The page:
“I had to go to the medical tent/ambulance for a swollen knee at mile 18 (30k).”
“The last four miles took me two hours.”
“At no point did I ever think I was going to finish.”
“After crossing the finish line, I crawled into an Uber, cried and went home.”
From the Ashes, A New Passion Arises
One week later, after the aches and pains subsided, a new feeling crept in. Milo remembers thinking, “Wow I did that, imagine if I trained.”
After running in a few shorter races, he made the commitment to start formally training and return for redemption the following year.
Milo built up his volume, keeping to long slow paces and eventually topped out at 35 to 40 miles per week (60k). When race day came, he didn’t have a goal time in mind, he just wanted to finish and feel good. “I had no target time other than the Oprah Winfrey time,” which was 4 hours and 29 minutes.”
With zero expectations other than smiling the entire race, Milo came over the final hill and saw the time clock. It read 3:51:00. He was about to break the 4 hour mark.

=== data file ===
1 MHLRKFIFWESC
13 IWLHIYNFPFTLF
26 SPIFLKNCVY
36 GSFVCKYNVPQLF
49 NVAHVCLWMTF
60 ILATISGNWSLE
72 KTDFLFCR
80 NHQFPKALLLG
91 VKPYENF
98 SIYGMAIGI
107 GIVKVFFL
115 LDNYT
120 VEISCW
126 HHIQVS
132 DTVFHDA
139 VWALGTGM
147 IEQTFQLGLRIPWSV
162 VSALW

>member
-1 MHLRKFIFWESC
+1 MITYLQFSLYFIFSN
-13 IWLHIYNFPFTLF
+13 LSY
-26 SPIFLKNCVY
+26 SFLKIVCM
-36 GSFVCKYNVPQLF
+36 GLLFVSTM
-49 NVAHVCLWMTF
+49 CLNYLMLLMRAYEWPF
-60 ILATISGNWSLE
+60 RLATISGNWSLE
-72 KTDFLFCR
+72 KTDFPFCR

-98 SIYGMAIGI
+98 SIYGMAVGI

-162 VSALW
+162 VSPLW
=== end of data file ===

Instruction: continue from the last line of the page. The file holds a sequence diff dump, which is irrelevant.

Unlike the last time, he crossed the finish line full of joy. “That’s when I realized when you put your mind to things, you’re a lot more capable than you think you are.”
Keep Pulling the Thread
Milo had found his calling. At the age of 26 he found a part of his true self: a runner that uses sport to inspire others to follow their passions. With the power of purpose and self discovery behind him, Milo took to social media under the handle, @Runderestimated (running underestimated).
“It’s always how I saw myself. Even if you don’t believe in yourself, just keep going.”
Bringing humor and reality to the sport, Milo’ core message has always been, “Pre-defined limits hold us back and are all mental. I can only do this or that. These are false limits we put on ourselves and need to be broken.”
It’s not all about speed and course records. “I get energy from those who are running the six hour marathons and get out there and do it every day. They’re training for their Everest.”
“It doesn’t have to be about running. If you’re passionate about anything, just go after it. Look at me 5 years ago, working in a restaurant in Nottingham, now I’m a runner in New Zealand. What I’ve given up financially, I’ve taken back in priceless experiences.”